• Research on serotonin receptors and the serotonin transporter, a protein targeted by many antidepressants, offered “weak and inconsistent” evidence that people with depression had higher levels of serotonin activity.
  • Studies in which healthy people’s serotonin levels were artificially lowered through a special diet found that this did not increase their risk of developing depression.
  • Genetic studies found no difference in serotonin-related genes between people with depression and healthy participants.

“After a vast amount of research conducted over several decades, there is no convincing evidence that depression is caused by serotonin abnormalities, particularly by lower levels or reduced activity of serotonin,” Moncrieff said in a news release.

Anthony King, PhD, a neuroscientist and licensed psychologist and psychotherapist at The Ohio State University’s College of Medicine, who was not involved in the new review, agrees that the role of serotonin in depression has been overblown.

“The idea that depression is a chemical imbalance characterized by a deficit or a lower level of serotonin in the synapses is just not correct,” he said. “It never was, and it’s not now.”

However, “I’m not saying serotonin is not involved and I’m not saying SSRIs don’t help,” he added.

Serotonin is likely involved in some way, he said, but the relationship between depression and other brain chemicals is complex. Likewise, he said SSRIs can help some people — just not everyone.

King also noted that stress can play a role in the development of depression

Dr. Srijan Sen, a professor of depression and neurosciences and director of the Frances and Kenneth Eisenberg and Family Depression Center at the University of Michigan, said he doesn’t think the new review entirely eliminates serotonin from the picture.

“Whether serotonin plays a role in depression in some way is an open question,” he said. “The brain is so complicated and complex, it would be surprising if serotonin wasn’t involved at all.”

He pointed to a recent meta-analysis of studies looking at the link between serotonin-related gene variants, stress, and depression as evidence that the case for serotonin is far from closed.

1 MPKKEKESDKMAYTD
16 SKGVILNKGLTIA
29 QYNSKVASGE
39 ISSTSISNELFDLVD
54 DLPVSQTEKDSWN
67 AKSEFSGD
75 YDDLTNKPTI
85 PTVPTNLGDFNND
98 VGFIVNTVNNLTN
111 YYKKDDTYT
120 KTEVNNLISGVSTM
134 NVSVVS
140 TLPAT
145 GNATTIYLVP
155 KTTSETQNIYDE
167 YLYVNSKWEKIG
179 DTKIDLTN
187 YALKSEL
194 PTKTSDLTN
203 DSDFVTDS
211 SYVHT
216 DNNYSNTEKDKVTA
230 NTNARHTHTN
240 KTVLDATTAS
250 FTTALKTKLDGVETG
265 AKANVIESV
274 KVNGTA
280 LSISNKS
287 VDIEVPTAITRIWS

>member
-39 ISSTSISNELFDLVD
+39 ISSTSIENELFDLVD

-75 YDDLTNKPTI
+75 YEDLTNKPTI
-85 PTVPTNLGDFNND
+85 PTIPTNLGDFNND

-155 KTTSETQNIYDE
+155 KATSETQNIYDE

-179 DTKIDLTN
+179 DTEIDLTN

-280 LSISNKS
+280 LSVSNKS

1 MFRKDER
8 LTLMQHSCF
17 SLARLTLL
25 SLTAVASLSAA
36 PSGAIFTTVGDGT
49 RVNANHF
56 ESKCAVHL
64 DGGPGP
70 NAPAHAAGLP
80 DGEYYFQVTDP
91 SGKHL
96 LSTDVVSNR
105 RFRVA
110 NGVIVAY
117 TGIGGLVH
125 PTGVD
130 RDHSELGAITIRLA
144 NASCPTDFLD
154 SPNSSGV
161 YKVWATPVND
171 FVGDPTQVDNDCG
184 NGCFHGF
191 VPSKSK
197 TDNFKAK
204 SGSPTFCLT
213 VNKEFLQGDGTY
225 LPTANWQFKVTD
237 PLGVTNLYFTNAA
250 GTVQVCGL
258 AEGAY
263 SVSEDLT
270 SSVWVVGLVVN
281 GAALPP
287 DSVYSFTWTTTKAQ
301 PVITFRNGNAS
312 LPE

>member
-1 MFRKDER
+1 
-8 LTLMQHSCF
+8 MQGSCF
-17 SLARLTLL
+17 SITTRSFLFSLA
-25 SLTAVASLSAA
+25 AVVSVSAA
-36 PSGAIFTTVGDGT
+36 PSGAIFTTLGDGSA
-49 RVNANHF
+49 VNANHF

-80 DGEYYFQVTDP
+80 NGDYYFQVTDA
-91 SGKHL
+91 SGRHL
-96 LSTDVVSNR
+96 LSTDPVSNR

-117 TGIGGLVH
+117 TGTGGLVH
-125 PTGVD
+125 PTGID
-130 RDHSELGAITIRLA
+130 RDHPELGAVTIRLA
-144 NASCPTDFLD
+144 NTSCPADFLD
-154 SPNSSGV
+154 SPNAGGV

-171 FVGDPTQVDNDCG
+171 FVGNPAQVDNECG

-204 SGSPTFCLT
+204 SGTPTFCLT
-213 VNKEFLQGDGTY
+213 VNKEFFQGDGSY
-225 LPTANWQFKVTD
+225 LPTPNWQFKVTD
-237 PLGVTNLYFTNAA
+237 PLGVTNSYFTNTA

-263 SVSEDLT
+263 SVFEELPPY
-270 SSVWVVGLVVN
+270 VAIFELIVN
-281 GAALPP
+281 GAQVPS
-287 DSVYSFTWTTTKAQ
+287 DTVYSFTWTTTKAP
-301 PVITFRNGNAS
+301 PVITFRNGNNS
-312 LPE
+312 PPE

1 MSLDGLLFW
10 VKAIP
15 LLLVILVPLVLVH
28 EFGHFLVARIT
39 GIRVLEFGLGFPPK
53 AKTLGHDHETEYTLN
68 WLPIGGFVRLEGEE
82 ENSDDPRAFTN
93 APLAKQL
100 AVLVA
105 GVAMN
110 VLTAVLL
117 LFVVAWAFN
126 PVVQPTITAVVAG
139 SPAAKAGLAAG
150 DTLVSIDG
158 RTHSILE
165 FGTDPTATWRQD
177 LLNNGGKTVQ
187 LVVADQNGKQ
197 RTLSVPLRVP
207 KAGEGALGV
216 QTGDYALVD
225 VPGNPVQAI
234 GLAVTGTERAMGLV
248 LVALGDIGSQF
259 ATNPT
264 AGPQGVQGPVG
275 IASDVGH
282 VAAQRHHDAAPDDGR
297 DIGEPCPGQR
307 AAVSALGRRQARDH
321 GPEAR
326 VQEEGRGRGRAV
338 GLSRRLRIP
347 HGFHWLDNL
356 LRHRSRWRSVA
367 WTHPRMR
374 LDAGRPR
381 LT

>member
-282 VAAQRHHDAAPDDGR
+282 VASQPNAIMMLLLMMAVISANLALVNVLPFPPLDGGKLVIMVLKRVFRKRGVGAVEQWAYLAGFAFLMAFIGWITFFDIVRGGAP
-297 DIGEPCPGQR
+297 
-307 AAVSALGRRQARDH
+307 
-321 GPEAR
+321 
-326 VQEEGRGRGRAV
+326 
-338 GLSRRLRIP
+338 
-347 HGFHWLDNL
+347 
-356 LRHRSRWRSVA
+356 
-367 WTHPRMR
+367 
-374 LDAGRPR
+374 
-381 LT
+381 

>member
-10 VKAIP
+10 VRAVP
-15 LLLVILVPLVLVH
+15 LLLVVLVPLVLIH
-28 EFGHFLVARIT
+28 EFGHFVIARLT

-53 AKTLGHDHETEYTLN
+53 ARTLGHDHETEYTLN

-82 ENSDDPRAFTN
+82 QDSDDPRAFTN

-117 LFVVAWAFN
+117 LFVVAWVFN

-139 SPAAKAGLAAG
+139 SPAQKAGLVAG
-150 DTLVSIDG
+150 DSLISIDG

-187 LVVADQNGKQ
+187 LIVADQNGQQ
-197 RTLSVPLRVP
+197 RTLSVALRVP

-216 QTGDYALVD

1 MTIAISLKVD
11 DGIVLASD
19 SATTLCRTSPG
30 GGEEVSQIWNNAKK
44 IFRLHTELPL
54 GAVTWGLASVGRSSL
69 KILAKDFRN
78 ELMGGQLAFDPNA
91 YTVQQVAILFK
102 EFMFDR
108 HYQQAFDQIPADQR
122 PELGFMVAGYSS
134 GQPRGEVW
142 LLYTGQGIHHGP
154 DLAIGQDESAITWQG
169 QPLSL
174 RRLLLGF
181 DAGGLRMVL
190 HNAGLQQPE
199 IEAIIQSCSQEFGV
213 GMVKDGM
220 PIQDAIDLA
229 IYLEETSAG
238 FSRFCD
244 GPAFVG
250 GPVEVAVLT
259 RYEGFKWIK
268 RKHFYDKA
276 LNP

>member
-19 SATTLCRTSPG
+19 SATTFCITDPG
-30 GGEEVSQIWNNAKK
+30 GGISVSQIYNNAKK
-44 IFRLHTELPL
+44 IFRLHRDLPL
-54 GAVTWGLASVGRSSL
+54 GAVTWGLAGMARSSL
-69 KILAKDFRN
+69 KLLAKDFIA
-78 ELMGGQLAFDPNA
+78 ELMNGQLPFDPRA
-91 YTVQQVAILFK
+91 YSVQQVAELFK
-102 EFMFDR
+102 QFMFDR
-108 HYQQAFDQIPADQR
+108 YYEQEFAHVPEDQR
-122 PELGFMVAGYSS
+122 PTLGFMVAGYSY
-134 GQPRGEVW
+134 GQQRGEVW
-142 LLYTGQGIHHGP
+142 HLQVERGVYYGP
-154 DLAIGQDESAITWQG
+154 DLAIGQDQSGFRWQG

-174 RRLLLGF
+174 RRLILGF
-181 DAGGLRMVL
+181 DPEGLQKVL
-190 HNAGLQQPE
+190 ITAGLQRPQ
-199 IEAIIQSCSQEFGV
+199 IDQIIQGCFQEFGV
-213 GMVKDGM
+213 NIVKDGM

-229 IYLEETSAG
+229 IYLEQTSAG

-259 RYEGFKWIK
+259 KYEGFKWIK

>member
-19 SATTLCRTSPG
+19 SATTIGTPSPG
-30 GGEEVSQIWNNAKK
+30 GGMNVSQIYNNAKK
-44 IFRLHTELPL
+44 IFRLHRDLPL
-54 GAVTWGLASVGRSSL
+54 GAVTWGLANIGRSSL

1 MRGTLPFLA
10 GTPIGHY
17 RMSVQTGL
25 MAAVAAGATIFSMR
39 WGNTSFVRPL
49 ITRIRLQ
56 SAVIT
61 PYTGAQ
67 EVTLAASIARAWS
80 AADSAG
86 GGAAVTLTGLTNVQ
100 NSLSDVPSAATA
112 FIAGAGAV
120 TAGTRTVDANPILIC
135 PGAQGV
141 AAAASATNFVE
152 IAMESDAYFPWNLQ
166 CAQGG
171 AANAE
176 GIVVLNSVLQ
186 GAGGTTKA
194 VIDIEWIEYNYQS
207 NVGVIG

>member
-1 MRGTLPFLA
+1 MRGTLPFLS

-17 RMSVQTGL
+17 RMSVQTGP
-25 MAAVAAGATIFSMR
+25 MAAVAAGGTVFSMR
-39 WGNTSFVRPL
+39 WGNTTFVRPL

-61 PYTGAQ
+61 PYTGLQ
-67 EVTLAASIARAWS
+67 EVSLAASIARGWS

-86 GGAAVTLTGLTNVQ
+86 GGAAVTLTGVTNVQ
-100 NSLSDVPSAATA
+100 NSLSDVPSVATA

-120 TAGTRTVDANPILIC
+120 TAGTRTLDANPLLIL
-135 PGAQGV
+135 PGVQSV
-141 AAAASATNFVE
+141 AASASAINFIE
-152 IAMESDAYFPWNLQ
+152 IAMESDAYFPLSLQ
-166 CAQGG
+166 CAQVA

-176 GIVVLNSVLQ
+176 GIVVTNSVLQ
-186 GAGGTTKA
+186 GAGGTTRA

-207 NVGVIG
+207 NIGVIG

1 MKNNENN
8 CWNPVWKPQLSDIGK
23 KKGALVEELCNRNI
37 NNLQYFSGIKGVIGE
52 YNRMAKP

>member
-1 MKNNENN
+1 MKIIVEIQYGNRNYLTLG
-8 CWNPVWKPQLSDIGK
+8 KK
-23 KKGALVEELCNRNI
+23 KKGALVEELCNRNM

In that study, researchers found that people who carry a certain serotonin-related gene variant are at higher risk of developing depression in response to a stressful life event. However, this was only true for chronic stress and for depression assessed within a year of the stressor.

This meta-analysis was published this month, so it was not included in the review by Moncrieff and her colleagues.

There is, however, one thing that Sen agrees with Moncrieff and her colleagues on: “[Chemical imbalance] is not an accurate representation of our understanding of what happens in the brain,” he said.

“It’s probably more likely that there are certain circuits and loops of connections in the brain that are changed that are important,” he said. “But we don’t know exactly what is happening.”

King said there are other ways to think about depression that can help people break free of the downward spiral that often accompanies this condition.

“[Stressful life events] can lead to emotional upset and a big change,” he said. “That can be accompanied by a sort of pessimism and a certain habit of behavior and thinking.”

Basically, “people get into a rut — they get into a rut mentally and behaviorally,” he said. “And a sense of inertia sets in.”

While this may sound like a hard cycle to get out of, King said several types of treatment can help people get moving again, including cognitive behavioral therapy, behavioral activation, and mindfulness.

The new review also challenged whether it’s helpful to talk about SSRIs as fixing a chemical imbalance.

“Many people take antidepressants because they have been led to believe their depression has a biochemical cause, but this new research suggests this belief is not grounded in evidence,” said Moncrieff.

Sen, though, cautioned against making decisions about depression treatments based on this review.

“We generally don’t make clinical decisions about treatments based on the molecular and biological understanding of what the treatments do,” said Sen. “It’s much more based on the results of clinical trials.”

Scientists use rigorous clinical trials to see if a treatment works, as well as under what conditions and for which people. These trials can produce useful results even without a good understanding of how a treatment works, said Sen.

That said, “understanding the biology in the long term, I hope, will help us develop better medications and advancements in personalized treatments,” he added.

To date, clinical trials of SSRIs have shown that “they are moderately effective and help some people,” said Sen. “But we definitely do need better drugs.”

For people who don’t benefit from SSRIs, he said there are other potential treatments for depression, such as improved sleep routines, regular exercise, and stronger social connections. Recently using psychedelic drugs like ketamine has become more common as a potential option for people with depression.

“With all these things, there is observational and clinical trial evidence showing that they really help with depression,” he said.

Read the full article here